Vellus hair is short, thin, slight-colored, and barely noticeable thin hair that develops on most of a person's body during childhood. Exceptions include the lips, the back of the ear, the palm of the hand, the sole of the foot, some external genital areas, the navel, and scar tissue. The density of hair – the number of hair follicles per area of skin – varies from person to person. Each strand of vellus hair is usually less than 2 mm (1/13 inch) long and the follicle is not connected to a sebaceous gland.
Vellus hair is most easily observed on children and adult women, as it generally has less terminal hair to obscure it. Vellus hair is not lanugo hair. Lanugo hair is a much thicker type of hair that normally grows only on fetuses.
The Latin language uses the word vellus to designate "a fleece" or "wool". In slang usage, vellus hair is sometimes referred to as "peach fuzz" due to its resemblance to the downy epidermic growths on the peach fruit.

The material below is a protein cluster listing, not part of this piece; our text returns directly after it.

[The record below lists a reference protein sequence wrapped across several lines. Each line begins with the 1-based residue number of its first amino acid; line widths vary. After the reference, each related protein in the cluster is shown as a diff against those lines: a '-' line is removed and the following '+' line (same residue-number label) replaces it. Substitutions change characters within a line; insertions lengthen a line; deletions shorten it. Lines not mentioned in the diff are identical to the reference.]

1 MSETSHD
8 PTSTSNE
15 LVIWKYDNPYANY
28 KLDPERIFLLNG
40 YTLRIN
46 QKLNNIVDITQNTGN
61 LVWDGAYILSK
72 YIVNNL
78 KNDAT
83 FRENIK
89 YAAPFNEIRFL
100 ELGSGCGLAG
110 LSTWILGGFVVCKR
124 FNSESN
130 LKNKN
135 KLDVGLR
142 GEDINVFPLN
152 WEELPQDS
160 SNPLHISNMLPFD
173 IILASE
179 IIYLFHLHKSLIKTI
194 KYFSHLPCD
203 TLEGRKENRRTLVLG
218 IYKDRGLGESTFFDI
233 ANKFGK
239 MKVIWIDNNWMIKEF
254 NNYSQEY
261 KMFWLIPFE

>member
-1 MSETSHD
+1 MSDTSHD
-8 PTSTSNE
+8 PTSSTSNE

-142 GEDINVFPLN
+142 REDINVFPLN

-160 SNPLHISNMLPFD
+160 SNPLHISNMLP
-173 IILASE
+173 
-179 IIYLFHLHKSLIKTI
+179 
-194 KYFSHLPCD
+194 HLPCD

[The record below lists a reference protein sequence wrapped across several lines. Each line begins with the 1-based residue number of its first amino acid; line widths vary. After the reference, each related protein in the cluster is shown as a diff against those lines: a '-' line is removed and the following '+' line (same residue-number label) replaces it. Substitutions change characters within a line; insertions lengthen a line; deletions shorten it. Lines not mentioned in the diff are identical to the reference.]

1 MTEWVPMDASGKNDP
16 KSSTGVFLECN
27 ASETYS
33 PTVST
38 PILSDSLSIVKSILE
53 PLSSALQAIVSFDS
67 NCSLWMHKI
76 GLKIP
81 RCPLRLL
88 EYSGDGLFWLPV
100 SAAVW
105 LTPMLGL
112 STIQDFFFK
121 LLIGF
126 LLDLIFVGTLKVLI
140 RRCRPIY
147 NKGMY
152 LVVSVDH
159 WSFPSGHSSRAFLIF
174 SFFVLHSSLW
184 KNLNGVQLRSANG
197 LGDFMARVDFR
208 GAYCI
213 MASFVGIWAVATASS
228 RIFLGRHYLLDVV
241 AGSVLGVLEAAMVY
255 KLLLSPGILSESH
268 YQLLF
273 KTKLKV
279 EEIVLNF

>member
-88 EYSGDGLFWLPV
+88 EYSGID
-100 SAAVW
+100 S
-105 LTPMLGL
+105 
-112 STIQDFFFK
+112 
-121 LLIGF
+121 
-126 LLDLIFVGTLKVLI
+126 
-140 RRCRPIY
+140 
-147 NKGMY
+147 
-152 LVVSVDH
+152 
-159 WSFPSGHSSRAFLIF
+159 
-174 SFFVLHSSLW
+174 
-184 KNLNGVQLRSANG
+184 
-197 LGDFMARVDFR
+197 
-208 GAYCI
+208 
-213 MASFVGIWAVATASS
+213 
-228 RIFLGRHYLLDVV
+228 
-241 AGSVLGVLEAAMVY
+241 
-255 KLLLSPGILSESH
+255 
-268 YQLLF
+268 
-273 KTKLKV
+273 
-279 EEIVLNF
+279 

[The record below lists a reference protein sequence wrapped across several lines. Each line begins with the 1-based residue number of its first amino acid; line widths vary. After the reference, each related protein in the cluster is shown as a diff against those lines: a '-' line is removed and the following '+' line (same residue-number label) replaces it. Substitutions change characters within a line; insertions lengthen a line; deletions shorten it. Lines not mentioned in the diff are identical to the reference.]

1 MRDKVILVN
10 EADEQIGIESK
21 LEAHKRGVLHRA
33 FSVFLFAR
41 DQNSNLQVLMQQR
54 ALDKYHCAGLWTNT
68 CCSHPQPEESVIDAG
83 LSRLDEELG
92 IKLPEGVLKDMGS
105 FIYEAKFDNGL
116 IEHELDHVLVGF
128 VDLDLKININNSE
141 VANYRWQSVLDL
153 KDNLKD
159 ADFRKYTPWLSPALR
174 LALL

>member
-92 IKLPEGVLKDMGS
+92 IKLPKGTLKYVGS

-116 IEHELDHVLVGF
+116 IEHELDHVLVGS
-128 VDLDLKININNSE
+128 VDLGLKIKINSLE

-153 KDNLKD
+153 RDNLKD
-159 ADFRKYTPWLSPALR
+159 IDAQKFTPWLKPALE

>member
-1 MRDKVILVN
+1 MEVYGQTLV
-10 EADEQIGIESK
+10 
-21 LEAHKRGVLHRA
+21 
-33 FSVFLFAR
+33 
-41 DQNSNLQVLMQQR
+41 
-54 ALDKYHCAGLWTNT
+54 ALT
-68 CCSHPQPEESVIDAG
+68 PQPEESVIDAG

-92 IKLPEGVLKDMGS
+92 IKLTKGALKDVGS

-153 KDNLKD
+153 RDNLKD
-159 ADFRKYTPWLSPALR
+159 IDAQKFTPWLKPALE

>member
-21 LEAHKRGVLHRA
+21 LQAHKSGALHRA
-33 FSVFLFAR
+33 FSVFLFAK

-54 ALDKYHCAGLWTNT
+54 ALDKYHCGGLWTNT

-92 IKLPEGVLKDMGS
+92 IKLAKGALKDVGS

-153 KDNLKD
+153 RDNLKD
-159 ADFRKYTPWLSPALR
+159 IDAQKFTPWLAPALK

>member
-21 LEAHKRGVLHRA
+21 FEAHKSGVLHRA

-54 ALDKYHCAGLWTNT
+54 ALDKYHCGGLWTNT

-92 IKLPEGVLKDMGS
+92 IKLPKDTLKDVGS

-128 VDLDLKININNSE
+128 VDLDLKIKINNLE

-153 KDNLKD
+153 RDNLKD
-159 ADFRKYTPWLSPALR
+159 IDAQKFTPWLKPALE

Vellus hair replaces lanugo hair on a human fetus at 36 to 40 weeks of gestation. The growth cycle of vellus hair is different from the growth cycle of terminal hair. At puberty, androgen hormones cause much of the vellus hair to turn into terminal hair and stimulate the growth of new hair in the armpit and the pubic area. In men, this change in vellus hair occurs on the face and the body.
Vellus hair grows individually or in small patches of varying, and sometimes irregular, length (2–4 cm). These irregularities are governed by genetics, and often persist throughout a lifetime. This kind of hair growth is usually not harmful.
Vellus hair provides both thermal insulation and cooling for the body. This insulation regulates body temperature: the vellus hair functions like a wick for sweat. While a skin pore is open, sweat wets a strand of vellus hair. The sweat on the external part of the strand evaporates. More sweat wets the external part of the vellus strand and then evaporates. This process is called perspiration.
The unusual growth of vellus hair can be a side effect of some types of disease. An abundance of vellus hair can develop from an increase in the production of the cortisol hormone in a person with Cushing's syndrome. Anorexia nervosa increases vellus hair. Vellus hair can also be found in men with male pattern baldness or with hirsutism. Hormonal fluctuations in pregnant women cause foetal vellus hair to change to terminal hair. The terminal hair is usually shed after the birth of the baby upon the return of the hormones to the normal levels.